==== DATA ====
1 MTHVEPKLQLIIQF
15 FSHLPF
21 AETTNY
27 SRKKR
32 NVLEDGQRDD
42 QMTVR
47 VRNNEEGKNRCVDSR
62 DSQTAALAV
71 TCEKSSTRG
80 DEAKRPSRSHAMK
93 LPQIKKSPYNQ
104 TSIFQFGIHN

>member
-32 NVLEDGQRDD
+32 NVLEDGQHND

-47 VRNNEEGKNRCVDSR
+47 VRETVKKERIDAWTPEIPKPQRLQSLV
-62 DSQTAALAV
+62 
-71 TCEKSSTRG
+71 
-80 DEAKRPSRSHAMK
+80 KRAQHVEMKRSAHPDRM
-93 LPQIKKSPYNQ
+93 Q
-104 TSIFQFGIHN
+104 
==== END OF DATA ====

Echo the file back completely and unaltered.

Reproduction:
1 MTHVEPKLQLIIQF
15 FSHLPF
21 AETTNY
27 SRKKR
32 NVLEDGQRDD
42 QMTVR
47 VRNNEEGKNRCVDSR
62 DSQTAALAV
71 TCEKSSTRG
80 DEAKRPSRSHAMK
93 LPQIKKSPYNQ
104 TSIFQFGIHN

>member
-32 NVLEDGQRDD
+32 NVLEDGQHND

-47 VRNNEEGKNRCVDSR
+47 VRETVKKERIDAWTPEIPKPQRLQSLV
-62 DSQTAALAV
+62 
-71 TCEKSSTRG
+71 
-80 DEAKRPSRSHAMK
+80 KRAQHVEMKRSAHPDRM
-93 LPQIKKSPYNQ
+93 Q
-104 TSIFQFGIHN
+104 